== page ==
Re: [rda-geospatial-ig] Open Letter on the Importance of scientific freedom and the...

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30 Mar 2018
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I appreciate the sentiment and passion here, but it is just a marketing slogan, I don't think anyone really believes this challenges who 'owns' spatial science.
(I don't personally think it is a very good slogan either, since I would like my GIS to also address 'when' and 'what', and ideally sometime soon also 'how' and 'why'.)
I think the best way to address this kind of challenge is to come up with a better tag line.
OSGeo: 'where science is free' perhaps ;-)
mark
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Mark Gahegan
Centre for eResearch & Department of Computer Science U. Auckland
On 25/03/2018, at 10:09 pm, suchith <***@***.***> wrote:
Dear Dawn,
Thank you for your email replying to my concerns. I agree with you that Geographic Information Science is an important contributor to the advancement of human knowledge, as well to solving so many societal challenges.
It is great to see over the last decade especially has helped opened GIS opportunities for the developing world and poor communities. I came across GIS by serendipity. Over twenty years back, I was a student in Civil Engineering in India and by pure chance I came across a short article in a magazine in my college library on the amazing Geographic Information System that is used by town planners. That was the first time I heard about the wonderful technology called GIS! At that time there was no GIS in the college where I did my degree. I still remember the struggles and the difficulties that I went through to get access to GIS as very few universities that time had access to high cost GIS. I got some amazing opportunities later on to learn GIS, so now it is my duty to support others in learning GIS. I am very grateful for the scholarships and help from lots of amazing people that helped me along the way. I was determined from the start to making geospatial education opportunities accessible to all.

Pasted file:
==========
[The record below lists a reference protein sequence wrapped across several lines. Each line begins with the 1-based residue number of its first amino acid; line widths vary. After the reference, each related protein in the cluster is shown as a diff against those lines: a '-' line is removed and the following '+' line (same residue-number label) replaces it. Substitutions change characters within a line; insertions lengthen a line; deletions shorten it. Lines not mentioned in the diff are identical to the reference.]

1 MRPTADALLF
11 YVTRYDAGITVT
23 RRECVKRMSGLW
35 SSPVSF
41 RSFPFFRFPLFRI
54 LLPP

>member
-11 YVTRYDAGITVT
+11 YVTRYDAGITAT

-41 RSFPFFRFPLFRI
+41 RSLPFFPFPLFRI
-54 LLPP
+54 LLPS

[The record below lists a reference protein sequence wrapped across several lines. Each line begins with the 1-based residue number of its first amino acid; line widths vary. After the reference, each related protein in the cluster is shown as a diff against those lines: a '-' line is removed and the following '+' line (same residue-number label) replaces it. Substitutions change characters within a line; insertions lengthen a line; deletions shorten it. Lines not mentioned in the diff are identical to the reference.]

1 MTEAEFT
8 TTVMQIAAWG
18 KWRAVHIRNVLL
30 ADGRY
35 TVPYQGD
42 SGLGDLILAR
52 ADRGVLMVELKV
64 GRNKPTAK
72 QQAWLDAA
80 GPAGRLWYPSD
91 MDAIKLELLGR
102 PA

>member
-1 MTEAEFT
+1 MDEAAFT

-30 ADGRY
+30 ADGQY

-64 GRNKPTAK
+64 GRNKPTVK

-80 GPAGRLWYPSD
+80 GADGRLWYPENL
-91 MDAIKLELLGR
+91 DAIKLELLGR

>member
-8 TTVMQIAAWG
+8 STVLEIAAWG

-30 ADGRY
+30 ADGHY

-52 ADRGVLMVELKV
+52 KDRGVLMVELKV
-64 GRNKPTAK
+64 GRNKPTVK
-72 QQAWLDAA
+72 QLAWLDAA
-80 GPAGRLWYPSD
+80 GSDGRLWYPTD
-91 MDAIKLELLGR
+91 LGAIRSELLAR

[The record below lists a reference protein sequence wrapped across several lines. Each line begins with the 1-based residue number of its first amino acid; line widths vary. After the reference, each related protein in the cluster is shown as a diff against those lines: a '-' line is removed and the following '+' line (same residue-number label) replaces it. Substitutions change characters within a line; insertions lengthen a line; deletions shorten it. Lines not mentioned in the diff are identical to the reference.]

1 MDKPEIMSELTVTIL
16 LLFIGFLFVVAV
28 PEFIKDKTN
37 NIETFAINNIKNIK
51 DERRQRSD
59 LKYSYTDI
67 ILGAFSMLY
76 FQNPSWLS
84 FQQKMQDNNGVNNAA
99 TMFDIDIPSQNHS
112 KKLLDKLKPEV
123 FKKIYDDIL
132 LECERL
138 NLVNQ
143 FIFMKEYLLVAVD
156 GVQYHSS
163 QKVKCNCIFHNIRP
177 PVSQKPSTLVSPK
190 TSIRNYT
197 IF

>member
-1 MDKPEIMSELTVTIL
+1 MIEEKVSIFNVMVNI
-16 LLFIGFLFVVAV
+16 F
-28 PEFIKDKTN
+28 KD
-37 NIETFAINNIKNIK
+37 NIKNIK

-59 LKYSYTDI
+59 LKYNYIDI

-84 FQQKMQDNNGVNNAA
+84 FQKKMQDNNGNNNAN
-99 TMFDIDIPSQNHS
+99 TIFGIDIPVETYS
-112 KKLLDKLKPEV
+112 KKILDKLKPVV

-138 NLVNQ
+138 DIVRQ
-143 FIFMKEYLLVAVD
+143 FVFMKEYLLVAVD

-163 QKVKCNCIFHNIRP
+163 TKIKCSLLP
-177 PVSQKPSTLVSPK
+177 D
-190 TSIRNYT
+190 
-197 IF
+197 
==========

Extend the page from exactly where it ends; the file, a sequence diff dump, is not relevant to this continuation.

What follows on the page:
As you are aware Open standards are very critical to the Openness of Science. Following discussions in the community around three years back , I did raise the open standards in LiDAR issue through an open letter [1][2][3] as it affects our academic colleagues and students working in LiDAR research and teaching and also will have long term impacts on Open Principles in Geo Education. This issue made me realise that the scientific and academic community need to be very vigilant to avoid the creation of monopolies. It is very important that there are no monopolies created in GIS. Having lot of companies and start-ups in the geo domain will ensure healthy competition which will help drive down costs and help accelerate innovation opportunities for all. Having more options for reducing risks to any proprietary lock-in will be a key factor in achieving cost savings and improving efficiencies for governments and organisations worldwide.
My main concern is regarding any vendor owners trademarking any aspects of “Science” and then using it for marketing their products only. The power of location has been untapped by GIS softwares (different companies and open source) for many decades now , so it is not right to start trademarking these fundamental aspects by any vendors. My friendly request is that you request your company owners not to trademark “the Science of where” as you rightly pointed out “there is no reason that this cannot be accomplished with other tools, including those that are open source. In fact, this IS being accomplished across the board with a variety of tools and approaches and communities, and we ALL have a long way to go.”